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“EDUCATION COULD DO MORE”: GAO Asks U.S. Department of Education to Take a Bigger Role in Promoting Successful Interventions at the High School Level

Increasing and accurately calculating graduation rates have been “formidable challenges” for many states and school districts, according to a new report from the U.S. Government Accountability Office (GAO). According to the report, the U.S. Department of Education could help states better address these challenges if it did more to help states define graduation rates and improve knowledge about intervention strategies to decrease the number of high school dropouts.

Under the No Child Left Behind Act (NCLB), states are required to use high school graduation rates, along with test scores, to determine how much progress high schools are making in educating their students. As the report notes, graduation rates, used in conjunction with test scores, provide a “more complete picture of school performance than test scores alone, because a school’s test proficiency rate will be higher if low-performing students drop out and do not have their scores included with their peers.”

In examining how states calculate their graduation rate, the report found that only twelve states currently use a “cohort” definition that tracks students throughout their high school career. While an additional eighteen states plan to adopt the cohort definition by the 2007-08 school year, they currently lack the sophisticated data systems needed to track students over time. Right now, thirty-two states use a much less reliable definition that is based primarily on the number of students who have been classified by schools as “dropouts” over a four-year period. This method is problematic because it relies on schools correctly identifying and reporting students who drop out. In the report, state, district, and school officials said the more a school’s students come and go, the more challenging it is to maintain records on whether students leave a school via transfer or simply drop out. Without effective data systems in place, these issues will continue to trouble states.

While the department has taken several steps to help states with their data collection issues, accuracy remains a key issue. To address it, the department has created an “Averaged Freshman Graduation Rate” that it will publish alongside the graduation rates that states report under NCLB. The department’s additional measure will calculate state graduation rates by taking the number of high school graduates receiving a regular diploma in a given year, and dividing it by the average of the number of students enrolled in eighth grade five years earlier, ninth grade four years earlier, and tenth grade three years earlier.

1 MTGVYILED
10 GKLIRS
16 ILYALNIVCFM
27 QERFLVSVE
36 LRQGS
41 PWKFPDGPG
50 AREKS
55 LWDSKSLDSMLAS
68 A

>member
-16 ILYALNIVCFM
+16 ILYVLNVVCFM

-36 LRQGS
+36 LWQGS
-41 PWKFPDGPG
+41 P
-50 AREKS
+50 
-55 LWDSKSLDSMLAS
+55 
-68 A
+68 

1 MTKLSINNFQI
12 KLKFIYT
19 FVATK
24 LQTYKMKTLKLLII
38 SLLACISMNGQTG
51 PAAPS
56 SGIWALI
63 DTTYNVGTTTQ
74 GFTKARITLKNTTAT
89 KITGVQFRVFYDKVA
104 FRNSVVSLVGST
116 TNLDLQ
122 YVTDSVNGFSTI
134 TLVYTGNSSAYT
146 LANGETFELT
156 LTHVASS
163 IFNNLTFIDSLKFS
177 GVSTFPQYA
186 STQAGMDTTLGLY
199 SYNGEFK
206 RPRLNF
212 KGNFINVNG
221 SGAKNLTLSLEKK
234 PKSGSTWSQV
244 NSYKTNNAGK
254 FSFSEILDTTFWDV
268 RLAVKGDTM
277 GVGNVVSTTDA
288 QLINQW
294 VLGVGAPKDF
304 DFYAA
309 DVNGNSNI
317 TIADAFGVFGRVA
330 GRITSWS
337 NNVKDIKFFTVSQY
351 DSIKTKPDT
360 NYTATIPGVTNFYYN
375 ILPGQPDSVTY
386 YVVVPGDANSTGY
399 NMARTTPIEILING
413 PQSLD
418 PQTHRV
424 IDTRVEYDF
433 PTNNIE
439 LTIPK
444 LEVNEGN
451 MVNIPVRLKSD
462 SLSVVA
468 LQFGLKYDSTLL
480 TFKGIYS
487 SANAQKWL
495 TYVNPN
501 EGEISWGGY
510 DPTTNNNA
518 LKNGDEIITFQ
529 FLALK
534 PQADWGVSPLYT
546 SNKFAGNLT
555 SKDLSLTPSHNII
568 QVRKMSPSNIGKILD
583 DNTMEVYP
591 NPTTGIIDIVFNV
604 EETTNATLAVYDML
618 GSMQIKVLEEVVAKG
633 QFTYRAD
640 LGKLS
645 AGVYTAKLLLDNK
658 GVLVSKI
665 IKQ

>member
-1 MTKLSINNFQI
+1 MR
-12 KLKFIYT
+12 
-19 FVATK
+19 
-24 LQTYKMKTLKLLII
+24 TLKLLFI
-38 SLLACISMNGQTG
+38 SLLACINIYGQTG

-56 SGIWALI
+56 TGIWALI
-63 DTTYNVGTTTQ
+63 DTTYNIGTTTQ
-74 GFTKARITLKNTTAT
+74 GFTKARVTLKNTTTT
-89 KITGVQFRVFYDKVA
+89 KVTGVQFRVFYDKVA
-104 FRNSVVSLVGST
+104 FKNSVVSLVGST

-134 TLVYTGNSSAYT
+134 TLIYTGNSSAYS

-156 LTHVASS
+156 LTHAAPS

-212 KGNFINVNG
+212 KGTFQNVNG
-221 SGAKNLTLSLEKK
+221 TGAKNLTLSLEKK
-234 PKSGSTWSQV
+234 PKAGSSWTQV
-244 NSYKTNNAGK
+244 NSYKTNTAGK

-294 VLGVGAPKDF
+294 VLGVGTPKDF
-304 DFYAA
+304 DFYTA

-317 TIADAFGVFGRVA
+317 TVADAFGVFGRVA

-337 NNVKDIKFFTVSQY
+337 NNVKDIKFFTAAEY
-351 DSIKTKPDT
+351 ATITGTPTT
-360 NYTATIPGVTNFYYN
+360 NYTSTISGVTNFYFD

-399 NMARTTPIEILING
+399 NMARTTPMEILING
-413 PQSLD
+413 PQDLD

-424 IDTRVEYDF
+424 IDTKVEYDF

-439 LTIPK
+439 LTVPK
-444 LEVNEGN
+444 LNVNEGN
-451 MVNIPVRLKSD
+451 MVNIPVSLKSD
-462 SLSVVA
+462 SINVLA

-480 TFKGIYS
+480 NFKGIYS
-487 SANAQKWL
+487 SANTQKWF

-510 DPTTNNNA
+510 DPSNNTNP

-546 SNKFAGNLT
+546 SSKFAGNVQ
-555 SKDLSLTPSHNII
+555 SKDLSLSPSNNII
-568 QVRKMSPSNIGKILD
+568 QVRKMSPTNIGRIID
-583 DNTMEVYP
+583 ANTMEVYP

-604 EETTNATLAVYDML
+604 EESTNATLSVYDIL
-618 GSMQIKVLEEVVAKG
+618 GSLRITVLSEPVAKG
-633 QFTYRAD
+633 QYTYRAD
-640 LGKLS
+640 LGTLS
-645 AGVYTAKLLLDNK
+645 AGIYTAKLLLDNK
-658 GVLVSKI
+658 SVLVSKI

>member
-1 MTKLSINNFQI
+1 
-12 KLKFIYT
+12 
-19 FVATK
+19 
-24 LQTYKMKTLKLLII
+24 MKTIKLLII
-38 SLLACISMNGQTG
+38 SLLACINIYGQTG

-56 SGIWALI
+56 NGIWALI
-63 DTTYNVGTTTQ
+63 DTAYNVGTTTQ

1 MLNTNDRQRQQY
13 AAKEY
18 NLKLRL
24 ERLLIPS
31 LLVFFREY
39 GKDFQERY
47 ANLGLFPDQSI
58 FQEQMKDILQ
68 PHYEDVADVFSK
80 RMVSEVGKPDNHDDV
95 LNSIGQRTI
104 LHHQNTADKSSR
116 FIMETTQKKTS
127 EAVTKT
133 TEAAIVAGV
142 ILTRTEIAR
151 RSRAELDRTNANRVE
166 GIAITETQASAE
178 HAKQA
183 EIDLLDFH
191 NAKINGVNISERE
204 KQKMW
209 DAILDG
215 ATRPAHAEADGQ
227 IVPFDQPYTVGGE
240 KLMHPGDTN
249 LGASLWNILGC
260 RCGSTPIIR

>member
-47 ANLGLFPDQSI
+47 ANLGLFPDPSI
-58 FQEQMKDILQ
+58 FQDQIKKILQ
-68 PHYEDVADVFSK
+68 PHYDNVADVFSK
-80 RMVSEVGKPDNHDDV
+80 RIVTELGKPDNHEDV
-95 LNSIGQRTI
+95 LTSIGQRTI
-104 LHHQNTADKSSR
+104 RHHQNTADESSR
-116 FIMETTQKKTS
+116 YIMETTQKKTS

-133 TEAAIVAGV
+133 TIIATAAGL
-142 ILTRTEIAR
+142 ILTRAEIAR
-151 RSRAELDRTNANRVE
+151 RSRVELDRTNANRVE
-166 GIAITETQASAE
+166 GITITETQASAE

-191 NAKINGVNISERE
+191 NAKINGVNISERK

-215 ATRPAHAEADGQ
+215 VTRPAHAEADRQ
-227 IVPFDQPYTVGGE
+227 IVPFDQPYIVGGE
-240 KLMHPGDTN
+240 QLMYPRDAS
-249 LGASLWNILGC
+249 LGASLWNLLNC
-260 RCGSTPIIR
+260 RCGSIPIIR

Additionally, the department has added a review component to monitor and examine the data that states use for graduation rates. However, the GAO report points out that the department’s new review component may not be sufficient to compensate for inherent problems with state data. As a result, states may be unable to provide accurate data for the department’s estimates. “Student data accuracy is particularly important because [the department] plans to use those state data reported to [the National Center for Education Statistics] to develop interim graduation rate estimates, which are intended to promote consistency across states and provide a nationwide perspective,” the report reads.

When it looked at interventions that states and school districts have implemented to increase high school graduation rates, GAO found that some programs showed potential to meet that goal, but few had been rigorously evaluated. In total, the report identified only five interventions that were both evaluated and showed potential for improving graduation rates: Check and Connect, which features a mentor who acts as both an advocate and a service coordinator for at-risk students; Project GRAD, a comprehensive K-12 reform program; Help One Student to Succeed (HOSTS), a structured tutoring program in reading and language arts that targets low-performing elementary students with reading skills below grade level; and two comprehensive high school reform models, the Talent Development High School Model and First Things First.

Most of the other reviewed programs fell into one of three categories: restructuring schools, providing supplemental services, or creating alternative learning environments. While these programs showed promising results that could lead to improving student outcomes, they had not been rigorously evaluated. “Some interventions have conducted limited evaluations of a variety of different outcomes (attendance, test scores, job attainment), but more comprehensive evaluations are necessary to understand programs’ effects on graduation rates,” the report reads.

In its analysis of successful interventions, GAO found that the U.S. Department of Education has “done little” to evaluate and disseminate existed knowledge about effective interventions.

“Agency officials have commented several times that they plan to evaluate the research on dropout prevention efforts and then disseminate the results through the agency’s What Works clearinghouse. However, the Web space for this effort still contains placeholder information,” the report reads. Among its recommendations, the report suggested that the department establish a timetable for evaluating research on dropout interventions, “including those that focus on increasing graduation rates,” and that the department disseminate research on programs shown to be effective in increasing graduation rates.

The complete report is available at

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Every Child a Graduate. Every Child Prepared for Life.